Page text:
If your business is planning a new process for making medical devices or prescription drugs that may have an impact on the environment, then your company will need ISO 14001 certification.
An ISO 14001 is an Environmental Management System, EMS, that ensures that your company’s processes have as little environmental impact as possible.
The International Organization for Standardization 14001 is transitioning from ISO 14001:2004 to ISO 14001:2015. These steps need to be taken for organizations to maintain or get a certification.
Determining Company’s Context
This requirement is new for ISO 14001:2015, which companies must implement by September 15, 2018. The general context of an organization includes these three items:
- Internal Context – Actions or the products and services that could affect environmental performances.
- External Context – It could include political, economic, social, and legal issues.
- Environmental Context – Other environmental aspects that could sustain damage by a company’s environmental performances.
Many factors will influence the context of an organization, and this new requirement will help organizations realize their possible impact on the physical world around them.
List of Involved Parties
This list is of all the stakeholders, both persons and companies, which influence the organization’s EMS. If clause 4.3.2 from ISO 14001:2004 was completed, then half of the list is done.
Define Range of EMS
This requirement allows organizations to reconsider their EMS’ ranges and to define its boundaries precisely.
Review Organization’s Environmental Policy
Although this requirement is much like the previous version, it requires that an organization’s EMS becomes incorporated within the strategic direction of the company.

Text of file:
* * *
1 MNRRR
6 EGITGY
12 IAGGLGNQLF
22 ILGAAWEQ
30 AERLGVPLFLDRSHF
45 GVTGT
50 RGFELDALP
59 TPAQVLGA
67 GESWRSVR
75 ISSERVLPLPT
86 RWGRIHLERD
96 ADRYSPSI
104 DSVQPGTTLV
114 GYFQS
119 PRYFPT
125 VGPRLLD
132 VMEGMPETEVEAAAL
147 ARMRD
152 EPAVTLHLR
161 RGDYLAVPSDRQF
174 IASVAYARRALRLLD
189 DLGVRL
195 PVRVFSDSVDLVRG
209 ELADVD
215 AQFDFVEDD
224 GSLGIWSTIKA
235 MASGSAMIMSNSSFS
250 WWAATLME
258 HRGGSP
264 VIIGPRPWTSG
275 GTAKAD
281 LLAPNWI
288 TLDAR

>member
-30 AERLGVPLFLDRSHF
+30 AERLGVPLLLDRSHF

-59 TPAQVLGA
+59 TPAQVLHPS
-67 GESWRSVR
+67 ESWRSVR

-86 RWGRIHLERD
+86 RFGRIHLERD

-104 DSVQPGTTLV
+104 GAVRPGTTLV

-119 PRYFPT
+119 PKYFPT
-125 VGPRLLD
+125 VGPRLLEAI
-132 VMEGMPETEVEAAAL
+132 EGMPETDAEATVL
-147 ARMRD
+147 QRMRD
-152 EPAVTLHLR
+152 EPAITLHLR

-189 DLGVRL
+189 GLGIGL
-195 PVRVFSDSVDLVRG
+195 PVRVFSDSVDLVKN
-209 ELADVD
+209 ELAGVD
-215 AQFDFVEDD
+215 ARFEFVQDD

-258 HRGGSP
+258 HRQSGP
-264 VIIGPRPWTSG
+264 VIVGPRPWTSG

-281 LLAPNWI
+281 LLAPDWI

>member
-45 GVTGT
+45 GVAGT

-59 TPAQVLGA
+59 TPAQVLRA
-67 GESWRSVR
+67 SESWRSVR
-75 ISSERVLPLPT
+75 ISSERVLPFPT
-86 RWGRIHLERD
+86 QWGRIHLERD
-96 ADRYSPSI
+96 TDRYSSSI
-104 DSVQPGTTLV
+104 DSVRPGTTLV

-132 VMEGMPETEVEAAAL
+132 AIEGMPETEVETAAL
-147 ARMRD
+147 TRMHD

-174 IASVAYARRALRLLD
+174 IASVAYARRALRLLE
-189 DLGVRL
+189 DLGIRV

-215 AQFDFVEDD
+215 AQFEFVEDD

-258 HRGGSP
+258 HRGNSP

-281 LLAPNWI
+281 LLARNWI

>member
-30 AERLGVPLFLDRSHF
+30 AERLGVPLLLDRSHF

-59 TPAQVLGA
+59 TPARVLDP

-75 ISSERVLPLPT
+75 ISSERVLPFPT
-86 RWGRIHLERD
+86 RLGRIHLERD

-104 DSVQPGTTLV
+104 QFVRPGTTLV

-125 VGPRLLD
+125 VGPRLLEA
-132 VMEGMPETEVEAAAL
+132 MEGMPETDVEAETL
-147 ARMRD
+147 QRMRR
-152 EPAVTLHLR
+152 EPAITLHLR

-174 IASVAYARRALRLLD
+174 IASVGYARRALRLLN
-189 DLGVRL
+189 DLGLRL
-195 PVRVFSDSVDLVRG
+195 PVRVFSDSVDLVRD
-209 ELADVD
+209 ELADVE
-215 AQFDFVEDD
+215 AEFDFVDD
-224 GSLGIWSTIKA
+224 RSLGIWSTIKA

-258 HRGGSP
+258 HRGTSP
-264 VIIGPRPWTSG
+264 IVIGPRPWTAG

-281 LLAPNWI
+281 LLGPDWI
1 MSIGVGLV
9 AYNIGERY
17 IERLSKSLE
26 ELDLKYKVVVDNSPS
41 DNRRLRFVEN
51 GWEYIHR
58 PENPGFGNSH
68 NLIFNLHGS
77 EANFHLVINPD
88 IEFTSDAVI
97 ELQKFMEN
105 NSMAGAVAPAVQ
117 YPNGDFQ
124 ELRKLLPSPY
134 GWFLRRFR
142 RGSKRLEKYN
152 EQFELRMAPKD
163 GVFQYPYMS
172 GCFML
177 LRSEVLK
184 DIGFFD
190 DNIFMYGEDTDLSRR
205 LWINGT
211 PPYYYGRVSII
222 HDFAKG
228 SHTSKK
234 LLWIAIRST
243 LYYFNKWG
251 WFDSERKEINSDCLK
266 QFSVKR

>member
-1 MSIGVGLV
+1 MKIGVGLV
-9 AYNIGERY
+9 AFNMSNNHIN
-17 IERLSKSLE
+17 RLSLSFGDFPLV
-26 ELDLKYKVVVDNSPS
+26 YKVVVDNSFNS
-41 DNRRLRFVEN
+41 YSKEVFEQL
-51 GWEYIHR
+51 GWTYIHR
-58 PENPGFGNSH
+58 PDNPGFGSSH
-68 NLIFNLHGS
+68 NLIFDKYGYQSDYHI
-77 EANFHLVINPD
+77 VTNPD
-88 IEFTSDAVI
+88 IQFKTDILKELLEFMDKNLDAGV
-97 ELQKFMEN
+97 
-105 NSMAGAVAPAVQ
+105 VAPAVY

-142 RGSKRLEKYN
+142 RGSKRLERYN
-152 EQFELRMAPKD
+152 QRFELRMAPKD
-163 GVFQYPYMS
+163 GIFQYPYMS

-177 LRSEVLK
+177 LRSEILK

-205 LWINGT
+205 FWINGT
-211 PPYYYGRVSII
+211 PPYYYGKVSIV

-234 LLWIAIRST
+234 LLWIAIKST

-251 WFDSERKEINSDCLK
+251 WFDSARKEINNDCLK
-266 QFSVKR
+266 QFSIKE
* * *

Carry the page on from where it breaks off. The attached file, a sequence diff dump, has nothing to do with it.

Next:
A consulting firm like Emma International helps companies of all sizes comply with requirements to receive ISO certifications. To find out more information about how they can help your business with its ISO 14001: 2015 certification, go to https://emmainternational.com/
Align Environmental Objectives with Strategic Policy
ISO 14001:2015 requires organizations to determine the compatibility of their environmental goals with their company’s overall strategy when producing their products or services.
Evaluate Opportunities and Risk
A new requirement assesses the risks and opportunities of a company’s EMS. It considers the environmental attributes, the context of the organization, and compliance responsibilities. After the assessment, plans need to be made to address concerns.
Evaluate Environmental Impact
Another new requirement is to study possible emergency situations and their potential impact on the environment. During the evaluation of the environmental components, it’s also important to consider the lifecycles of products and services.
Establish Compliance Responsibilities
Along with obeying statutory and regulatory requirements, organizations must now consider the needs and anticipations of shareholders, or interested parties, as responsibilities.
Establish Control for Documented Information
Then handling of documented information, which is a new term, should also be considered and updated if necessary. With the new clause numbers, existing documentation will need to align with prior procedures, which may need improvements.
ISO 14001: 2015 requires improving the control of processes, which includes operational criteria and ensuring the control of processes is done per the criteria.
Observations of Environmental Performance
An emphasis is now placed on measuring and monitoring environmental performances to gain a better understanding of the processes and find areas where improvements are needed.
There are stricter requirements for environmental performance documentation. Changes have been made as to what information to include in the management review and what must be audited during an internal audit.
By carefully considering each step, companies can meet the compliance criteria and recertify or get a new ISO 14001: 2015 certification.